Toward a Politically Correct Conservatism, Cont.

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The tactic of rebutting a legitimate charge of racism by taking loud and oafish offense is not simply the tactic of David Yerushalmi, but of ridiculous bigots in general. We've seen this tack taken over the years by everyone from Geraldine Ferraro to Rush Limbaugh. The practice is indeed as old as slaveholding white supremacists insisting that the abolitionists would make slaves of white.


One thing I've never seen is a bigot cite actual racism as a defense against their own racism. Enter the bizarre case of Barbara Espinosa, a right-wing radio host in Arizona who said the following of Barack Obama:
"I don't believe in calling him the first black president," she said, "I voted for the white guy myself. I call him a monkey."
When confronted with the fact that what she said might be racist Espinosa insisted that 

"with a last name of Espinosa I'm anything but racist." She then rather spectacularly claimed that she was referring to a cartoon, as though this were a defense. You can click through at your peril. Suffice to say it's merely a Google image search of cartoons depicting Obama as a monkey.


I don't even know how one begins to follow that logic. It's worth noting that the head of the Arizona GOP was a guest on the show when the monkey remark was made. The gentleman stayed silent through the entire exchange, intervening only to denounce Obama as a "national sickness."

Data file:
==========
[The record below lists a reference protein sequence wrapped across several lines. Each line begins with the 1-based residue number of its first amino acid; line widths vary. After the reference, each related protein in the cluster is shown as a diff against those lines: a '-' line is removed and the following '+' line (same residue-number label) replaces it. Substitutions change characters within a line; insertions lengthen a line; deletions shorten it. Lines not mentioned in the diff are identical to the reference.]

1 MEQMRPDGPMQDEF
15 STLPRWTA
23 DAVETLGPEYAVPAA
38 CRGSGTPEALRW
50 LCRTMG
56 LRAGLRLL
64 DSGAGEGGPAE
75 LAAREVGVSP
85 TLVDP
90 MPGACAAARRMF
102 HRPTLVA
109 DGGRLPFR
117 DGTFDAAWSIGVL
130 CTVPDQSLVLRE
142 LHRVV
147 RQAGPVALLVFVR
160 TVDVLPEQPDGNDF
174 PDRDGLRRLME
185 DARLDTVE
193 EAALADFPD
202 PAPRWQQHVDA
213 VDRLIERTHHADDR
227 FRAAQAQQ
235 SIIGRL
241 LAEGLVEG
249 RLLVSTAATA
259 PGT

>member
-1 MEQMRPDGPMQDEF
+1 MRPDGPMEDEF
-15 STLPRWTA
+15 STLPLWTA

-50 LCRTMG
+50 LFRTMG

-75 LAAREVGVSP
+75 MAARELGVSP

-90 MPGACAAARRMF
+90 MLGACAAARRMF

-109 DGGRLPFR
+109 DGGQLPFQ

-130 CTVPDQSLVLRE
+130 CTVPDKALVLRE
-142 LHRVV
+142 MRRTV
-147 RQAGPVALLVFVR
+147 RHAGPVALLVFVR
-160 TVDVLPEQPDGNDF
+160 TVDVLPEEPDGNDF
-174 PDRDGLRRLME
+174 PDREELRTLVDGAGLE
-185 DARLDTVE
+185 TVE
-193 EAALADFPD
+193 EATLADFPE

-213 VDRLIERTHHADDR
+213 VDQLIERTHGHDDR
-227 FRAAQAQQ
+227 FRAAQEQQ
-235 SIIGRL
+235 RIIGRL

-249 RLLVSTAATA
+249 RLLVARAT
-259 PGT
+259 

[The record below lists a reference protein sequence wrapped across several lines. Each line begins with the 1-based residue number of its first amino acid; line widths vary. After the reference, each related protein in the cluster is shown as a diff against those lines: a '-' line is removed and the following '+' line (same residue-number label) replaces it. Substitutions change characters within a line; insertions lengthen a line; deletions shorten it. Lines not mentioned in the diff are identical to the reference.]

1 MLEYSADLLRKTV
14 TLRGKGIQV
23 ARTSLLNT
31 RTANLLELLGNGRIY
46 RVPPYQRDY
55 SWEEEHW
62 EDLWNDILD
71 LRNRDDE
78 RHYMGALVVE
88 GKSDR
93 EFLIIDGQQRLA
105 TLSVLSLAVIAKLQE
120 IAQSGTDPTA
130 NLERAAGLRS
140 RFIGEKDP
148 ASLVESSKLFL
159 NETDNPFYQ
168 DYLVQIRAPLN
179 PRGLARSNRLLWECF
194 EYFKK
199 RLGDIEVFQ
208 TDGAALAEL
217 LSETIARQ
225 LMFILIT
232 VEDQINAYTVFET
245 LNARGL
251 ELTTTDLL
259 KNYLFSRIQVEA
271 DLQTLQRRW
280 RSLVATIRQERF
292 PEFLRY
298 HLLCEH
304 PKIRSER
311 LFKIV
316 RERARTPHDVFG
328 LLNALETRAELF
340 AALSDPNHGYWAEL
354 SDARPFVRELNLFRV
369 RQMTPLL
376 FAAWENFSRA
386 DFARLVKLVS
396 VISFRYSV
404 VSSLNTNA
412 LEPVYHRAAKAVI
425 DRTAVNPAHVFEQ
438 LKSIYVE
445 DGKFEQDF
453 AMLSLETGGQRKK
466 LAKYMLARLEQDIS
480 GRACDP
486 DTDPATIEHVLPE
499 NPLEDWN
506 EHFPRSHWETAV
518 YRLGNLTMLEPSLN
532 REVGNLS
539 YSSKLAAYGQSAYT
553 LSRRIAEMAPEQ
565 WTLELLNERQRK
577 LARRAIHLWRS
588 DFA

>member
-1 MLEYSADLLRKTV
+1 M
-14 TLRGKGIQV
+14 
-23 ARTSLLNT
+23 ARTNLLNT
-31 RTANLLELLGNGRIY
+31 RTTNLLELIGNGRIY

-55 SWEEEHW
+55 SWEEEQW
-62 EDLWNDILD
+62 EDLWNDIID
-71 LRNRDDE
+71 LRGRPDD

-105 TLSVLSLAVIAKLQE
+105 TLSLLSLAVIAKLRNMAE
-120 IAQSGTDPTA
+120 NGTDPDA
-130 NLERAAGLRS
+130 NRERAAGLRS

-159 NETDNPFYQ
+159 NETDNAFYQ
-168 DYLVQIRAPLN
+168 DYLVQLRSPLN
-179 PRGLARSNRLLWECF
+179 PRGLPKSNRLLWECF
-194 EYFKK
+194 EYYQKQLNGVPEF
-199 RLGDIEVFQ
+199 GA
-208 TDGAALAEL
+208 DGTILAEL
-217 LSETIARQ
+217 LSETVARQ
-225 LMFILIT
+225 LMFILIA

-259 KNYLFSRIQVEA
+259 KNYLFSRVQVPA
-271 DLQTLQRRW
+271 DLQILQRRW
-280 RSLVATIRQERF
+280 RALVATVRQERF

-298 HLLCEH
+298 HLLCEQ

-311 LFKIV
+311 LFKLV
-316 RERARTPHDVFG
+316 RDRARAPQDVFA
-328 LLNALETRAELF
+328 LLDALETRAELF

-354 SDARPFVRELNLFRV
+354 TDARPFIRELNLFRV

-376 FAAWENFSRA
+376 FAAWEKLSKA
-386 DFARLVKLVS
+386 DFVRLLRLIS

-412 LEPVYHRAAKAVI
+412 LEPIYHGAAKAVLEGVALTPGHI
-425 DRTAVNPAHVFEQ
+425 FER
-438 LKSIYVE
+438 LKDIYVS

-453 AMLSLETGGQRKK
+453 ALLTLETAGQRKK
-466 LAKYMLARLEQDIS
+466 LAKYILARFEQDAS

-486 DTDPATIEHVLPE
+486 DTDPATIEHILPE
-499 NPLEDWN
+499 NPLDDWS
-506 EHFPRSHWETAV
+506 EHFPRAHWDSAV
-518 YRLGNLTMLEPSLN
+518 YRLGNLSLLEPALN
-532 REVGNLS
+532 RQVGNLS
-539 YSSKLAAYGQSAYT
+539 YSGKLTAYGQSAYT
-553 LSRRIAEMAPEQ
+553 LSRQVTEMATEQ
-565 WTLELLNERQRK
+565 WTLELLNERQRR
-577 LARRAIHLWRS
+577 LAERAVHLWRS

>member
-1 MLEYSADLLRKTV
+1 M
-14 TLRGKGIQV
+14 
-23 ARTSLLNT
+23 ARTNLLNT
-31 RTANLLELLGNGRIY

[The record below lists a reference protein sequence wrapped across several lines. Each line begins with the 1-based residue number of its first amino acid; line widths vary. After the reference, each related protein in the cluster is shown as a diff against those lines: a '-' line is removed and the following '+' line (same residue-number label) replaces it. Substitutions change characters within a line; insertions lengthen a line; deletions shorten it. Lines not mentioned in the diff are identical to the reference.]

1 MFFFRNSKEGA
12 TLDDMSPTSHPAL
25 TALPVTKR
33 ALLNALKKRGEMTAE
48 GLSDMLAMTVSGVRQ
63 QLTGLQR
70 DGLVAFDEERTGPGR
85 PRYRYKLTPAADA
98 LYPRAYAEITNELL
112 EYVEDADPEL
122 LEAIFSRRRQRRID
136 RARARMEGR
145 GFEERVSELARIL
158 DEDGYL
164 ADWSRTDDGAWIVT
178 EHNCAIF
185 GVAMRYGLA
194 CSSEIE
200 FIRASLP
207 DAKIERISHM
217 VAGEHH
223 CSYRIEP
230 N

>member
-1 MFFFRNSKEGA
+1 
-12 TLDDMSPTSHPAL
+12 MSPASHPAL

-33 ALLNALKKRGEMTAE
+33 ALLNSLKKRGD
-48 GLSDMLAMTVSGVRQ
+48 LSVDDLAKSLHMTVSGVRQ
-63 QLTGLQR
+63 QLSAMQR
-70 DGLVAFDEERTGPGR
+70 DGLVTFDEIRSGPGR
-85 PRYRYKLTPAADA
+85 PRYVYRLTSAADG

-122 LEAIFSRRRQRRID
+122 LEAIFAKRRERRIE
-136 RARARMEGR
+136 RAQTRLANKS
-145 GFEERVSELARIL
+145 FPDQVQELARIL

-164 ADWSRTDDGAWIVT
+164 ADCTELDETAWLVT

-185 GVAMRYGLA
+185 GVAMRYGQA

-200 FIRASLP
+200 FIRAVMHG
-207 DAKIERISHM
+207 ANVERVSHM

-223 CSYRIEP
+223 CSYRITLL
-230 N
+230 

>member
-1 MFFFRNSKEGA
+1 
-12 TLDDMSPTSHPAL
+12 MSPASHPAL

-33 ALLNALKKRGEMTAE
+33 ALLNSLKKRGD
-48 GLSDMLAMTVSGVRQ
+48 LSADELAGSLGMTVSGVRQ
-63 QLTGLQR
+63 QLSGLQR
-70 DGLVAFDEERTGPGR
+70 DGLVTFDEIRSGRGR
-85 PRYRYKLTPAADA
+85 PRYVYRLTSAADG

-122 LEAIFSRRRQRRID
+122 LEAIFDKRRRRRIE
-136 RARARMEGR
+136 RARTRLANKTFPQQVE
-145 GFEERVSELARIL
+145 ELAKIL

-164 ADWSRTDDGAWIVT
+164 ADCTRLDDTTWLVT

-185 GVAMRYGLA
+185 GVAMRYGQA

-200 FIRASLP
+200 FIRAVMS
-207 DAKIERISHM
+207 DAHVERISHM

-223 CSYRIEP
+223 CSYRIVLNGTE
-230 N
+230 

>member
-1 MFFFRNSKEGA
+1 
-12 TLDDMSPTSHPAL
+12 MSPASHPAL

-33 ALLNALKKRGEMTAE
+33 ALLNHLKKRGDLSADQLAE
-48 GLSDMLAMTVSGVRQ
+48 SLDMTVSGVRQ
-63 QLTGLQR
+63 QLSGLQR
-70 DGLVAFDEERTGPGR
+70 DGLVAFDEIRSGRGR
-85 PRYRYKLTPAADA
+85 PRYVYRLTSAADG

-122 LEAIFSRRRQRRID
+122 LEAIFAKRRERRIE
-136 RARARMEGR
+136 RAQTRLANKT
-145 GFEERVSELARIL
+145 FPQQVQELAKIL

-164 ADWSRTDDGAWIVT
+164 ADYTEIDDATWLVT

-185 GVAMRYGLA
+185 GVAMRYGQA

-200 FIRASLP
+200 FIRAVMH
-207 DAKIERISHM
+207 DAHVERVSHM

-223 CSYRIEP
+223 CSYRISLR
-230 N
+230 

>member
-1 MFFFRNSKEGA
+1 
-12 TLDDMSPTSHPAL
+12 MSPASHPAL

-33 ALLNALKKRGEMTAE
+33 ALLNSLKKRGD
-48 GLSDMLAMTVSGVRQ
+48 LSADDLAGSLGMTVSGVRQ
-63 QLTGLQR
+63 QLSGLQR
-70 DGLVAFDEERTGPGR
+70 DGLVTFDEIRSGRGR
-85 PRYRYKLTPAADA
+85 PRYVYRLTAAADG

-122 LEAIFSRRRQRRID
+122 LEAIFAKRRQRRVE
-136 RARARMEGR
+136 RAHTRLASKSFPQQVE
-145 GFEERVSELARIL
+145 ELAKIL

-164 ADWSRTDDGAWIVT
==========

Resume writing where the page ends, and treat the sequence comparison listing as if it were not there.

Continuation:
As a footnote, I need to say that it has been pointed out that cataloging racism is a sight below the standards of this blog. I sort of agree. But over the course of the Obama presidency I have become convinced that no single force exerts a greater pull on his presidency than white racism. Not white resentment. Not white populism. White racism. I don't know how else to explain a health care denounced as reparations, the rather continuous disrespect, the sense that he is a Kenyan illegitimate or all of the attendant theories. I do not know how else to explain a state like West Virginia, arguably the most racist in the country, where delegates are now refusing to endorse the president.

There will be more on this in the coming months. I don't want to scoop myself. But my point is I can only stop talking about racism, when it ceases to be a significant force in our politics. When the mere act of being white gives Obama's opponent "a home-state advantage nationally," I can't stop. It would be deeply wrong to stop.
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Ta-Nehisi Coates is a national correspondent at The Atlantic, where he writes about culture, politics, and social issues. He is the author of the memoir The Beautiful Struggle.

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